“Lizetchka,” her mother would exclaim. “Ah, Lizetchka! Little Lizetchka! My little angel!” then neighbors came in and they would have found fault and gossiped, but grandfather’s cheery way took their hearts b surprise. And the owner of the cottage, who was responsible, wanted to turn the old man out because he had no passport, and it was dangerous to harbour such a man; but he too, was won over; though he was mean, and had a wife meaner than himself, he contentedly took the risk. Sometimes his wife would urge him on against Anna and the old man, and he would go to them to say stern words; but when he came and saw the children, with their little finger tangled in grandfather’s hair, he would forget his message and laugh and say, “Oh, Mr Adam! Fancy you live here without a passport! It’s all right living so, eh?” So time went on, and no one disturbed the little menage of Anna and her three children and Mr Adam. Years passed and the old an ceased to be a surprise; nothing new happened; no one inquired after him; no one claimed him. He lived all the while in his rags, and read from the Bible and played with the children, and praised the soup, and made merry with the neighbors. Only once Anna has been sad. That was when she mended his torn shirt for him. She had often mended Peter’s clothes whilst he wore them on his body, and now and irresistible memory brought back the pathos of her loss. She wept a little and Adam comforted her, and as she looked through her tears at him she felt suddenly very grateful, and it seemed to her that perhaps Peter had sent this man to her to help her. Suddenly the thanks which had been mounting up in her heart overflowed, and as she finished sewing she put her arms round his neck and kissed him. The days of these years were strange days, the strangest of Anna’s life and in after years they seemed only few days, only a short, strange period of heavenly comfort. For the time came when she had Adam no more. He fell ill and died.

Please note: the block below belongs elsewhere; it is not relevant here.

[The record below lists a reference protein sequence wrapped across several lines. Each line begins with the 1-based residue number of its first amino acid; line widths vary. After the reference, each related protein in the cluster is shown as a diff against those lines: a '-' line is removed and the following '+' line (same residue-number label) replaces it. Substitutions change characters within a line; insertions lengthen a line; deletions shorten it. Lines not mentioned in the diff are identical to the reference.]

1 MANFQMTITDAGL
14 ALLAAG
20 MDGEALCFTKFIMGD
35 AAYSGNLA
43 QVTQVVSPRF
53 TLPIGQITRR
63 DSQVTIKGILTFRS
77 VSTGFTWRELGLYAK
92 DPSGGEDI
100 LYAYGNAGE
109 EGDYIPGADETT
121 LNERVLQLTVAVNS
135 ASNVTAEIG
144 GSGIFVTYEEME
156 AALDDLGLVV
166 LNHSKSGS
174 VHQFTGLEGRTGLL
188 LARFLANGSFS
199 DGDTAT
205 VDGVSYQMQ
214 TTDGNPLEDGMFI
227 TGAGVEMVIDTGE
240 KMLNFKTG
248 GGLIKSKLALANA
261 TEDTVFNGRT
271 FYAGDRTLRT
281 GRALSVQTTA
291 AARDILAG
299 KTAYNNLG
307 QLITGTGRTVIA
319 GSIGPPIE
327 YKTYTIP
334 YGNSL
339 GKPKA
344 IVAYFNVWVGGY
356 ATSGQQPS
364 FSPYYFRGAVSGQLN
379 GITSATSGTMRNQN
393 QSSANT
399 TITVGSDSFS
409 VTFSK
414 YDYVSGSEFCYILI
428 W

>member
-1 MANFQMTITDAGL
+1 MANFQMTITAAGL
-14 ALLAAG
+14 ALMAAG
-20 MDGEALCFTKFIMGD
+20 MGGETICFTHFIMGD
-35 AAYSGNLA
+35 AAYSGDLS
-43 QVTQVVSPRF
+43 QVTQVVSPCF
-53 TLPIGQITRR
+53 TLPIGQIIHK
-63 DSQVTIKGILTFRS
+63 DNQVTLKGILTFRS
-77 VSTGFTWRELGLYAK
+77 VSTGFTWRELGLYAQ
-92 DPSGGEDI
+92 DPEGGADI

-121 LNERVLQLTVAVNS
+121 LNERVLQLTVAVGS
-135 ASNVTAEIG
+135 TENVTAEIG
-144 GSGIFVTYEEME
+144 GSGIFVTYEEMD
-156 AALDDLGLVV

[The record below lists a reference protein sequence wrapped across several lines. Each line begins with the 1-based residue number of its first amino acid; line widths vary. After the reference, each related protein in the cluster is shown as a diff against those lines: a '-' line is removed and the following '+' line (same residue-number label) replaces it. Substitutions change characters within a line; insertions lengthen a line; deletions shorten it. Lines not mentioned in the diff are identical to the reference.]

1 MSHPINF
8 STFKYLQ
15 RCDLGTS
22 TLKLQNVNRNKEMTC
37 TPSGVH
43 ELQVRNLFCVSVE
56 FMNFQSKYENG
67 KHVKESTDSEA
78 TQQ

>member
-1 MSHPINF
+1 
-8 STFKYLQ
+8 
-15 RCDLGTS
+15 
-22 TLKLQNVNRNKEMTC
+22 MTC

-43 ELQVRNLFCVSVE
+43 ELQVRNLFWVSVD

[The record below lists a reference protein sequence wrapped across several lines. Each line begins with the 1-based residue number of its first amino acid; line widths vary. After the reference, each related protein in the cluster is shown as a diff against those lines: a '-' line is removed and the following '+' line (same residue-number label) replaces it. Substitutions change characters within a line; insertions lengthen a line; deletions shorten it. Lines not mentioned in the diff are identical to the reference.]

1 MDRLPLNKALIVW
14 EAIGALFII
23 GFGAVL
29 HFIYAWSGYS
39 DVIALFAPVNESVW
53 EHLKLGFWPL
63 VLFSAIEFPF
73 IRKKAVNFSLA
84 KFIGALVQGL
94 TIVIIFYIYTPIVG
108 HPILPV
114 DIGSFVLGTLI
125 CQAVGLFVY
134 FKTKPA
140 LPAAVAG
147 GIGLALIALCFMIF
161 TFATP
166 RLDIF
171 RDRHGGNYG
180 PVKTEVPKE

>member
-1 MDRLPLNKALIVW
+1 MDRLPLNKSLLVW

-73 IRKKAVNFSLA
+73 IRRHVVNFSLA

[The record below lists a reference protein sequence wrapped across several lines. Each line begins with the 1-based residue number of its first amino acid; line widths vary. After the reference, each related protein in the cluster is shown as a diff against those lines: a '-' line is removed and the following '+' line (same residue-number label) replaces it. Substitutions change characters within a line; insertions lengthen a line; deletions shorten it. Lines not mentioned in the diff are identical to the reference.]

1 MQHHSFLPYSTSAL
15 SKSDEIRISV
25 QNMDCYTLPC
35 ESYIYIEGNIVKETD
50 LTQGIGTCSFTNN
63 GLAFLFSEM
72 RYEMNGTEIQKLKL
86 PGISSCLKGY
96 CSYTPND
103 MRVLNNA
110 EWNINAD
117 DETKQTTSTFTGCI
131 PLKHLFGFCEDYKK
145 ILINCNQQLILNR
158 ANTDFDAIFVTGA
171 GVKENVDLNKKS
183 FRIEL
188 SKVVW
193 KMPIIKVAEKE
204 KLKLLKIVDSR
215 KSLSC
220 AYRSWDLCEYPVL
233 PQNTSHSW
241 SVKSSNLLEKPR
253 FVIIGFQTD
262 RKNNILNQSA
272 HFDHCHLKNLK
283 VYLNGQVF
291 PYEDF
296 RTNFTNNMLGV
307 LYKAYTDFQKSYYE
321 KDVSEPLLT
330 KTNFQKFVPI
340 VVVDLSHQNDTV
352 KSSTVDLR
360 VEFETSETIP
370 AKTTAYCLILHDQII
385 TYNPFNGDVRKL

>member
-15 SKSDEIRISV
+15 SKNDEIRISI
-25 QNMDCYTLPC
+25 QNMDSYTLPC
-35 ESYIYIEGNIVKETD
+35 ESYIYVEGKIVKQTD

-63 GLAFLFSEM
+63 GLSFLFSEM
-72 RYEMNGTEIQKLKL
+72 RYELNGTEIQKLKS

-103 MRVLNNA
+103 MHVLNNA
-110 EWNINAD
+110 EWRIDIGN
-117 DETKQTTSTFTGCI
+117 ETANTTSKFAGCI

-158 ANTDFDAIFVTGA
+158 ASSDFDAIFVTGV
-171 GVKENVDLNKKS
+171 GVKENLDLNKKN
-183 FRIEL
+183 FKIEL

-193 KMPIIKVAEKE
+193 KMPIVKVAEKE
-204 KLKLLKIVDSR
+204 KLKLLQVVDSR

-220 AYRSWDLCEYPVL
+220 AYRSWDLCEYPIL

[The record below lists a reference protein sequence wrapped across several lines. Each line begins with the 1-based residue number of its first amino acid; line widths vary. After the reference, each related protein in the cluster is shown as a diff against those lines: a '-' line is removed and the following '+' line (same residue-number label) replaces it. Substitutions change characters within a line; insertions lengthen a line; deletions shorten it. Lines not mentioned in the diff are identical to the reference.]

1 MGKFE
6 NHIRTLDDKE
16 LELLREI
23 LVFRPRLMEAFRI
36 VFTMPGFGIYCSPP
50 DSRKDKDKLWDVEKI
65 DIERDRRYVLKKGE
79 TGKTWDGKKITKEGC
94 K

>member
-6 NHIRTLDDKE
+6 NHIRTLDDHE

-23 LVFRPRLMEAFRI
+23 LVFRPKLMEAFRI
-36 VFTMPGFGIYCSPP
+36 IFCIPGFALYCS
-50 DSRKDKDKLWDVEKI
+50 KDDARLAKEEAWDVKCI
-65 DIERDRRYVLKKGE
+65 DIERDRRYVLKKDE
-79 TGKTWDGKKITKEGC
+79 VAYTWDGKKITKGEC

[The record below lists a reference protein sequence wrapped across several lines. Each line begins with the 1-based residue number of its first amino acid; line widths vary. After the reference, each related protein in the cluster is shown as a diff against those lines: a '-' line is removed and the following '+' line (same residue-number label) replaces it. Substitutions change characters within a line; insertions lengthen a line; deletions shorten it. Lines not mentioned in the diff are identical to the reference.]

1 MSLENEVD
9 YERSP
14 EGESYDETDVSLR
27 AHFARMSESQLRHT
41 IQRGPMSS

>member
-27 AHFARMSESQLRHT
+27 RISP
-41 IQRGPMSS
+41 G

Mr Adam’s dead, said all the neighbors, and the felt very sad. “Mr Adam is dead,” said the owner’s wife. “Now you’ll see how foolish it is to have a man without a passport. What will the police say? You’ll have too put his dead body in a field for men to find, and then it will be said we murdered him.” “Grandpa dead,” said all the children and moped. But Anna felt very troubled. What was she to do with him, a man without a name, without family, without a village? A man who had over five hundred rubles in his bible! Poor Anna! Had she but had a little cunning she might have put by she five hundred rubles to be a little fortune for herself. Grandfather had died very suddenly or he would have told her to do so. Anna was simple enough to go and tell the police the story, and an official came, looked at the man, and took away the Bible saying he would have it examined. In the Bible lay the precious notes! Then Anna bought white robes and took off Adam’s rags, and washed his body, and laid him upon some clean boards, and bought a cheap coffin, and hired a man to dig a grave, and se went and buried him, and put a little Ikon on his breast, and held a lighted candle over his tomb, and sang the thrice-holy hymn, “Holy, holy, holy,’ and went home. Adam was no more; they were poor; the official never returned with the bible; no one asked about the missing passport. But what the greedy official had not guessed, and what Adam had never divulged, was that in his rags, in one of his man deep pockets, was secreted another sum of money, a thousand rubles. This Anna found, and was wiser than before, having leant from experience. To-day she keeps a little cookshop and is prosperous, and the peasants say that she, better than any of the wives in the village, knows how to make god soup.Such was the story the tramp td me. He liked telling it, and now, as I have repeated it, I find the same personality in the friend of the woman and in my acquaintance. Surely Adam did not really die, Adam never really dies.One other thing he said to e that remains; there are two Adams – he Adam before he tasted the fruit and the Adam after he had tasted. Most Russians retain their Eden happiness, but whenever one of the tastes of the tree of knowledge his old happiness is cursed; the time has come for him to leave Eden and seek the new happiness. Adam was the first modern man. The tramps have found the second Eden.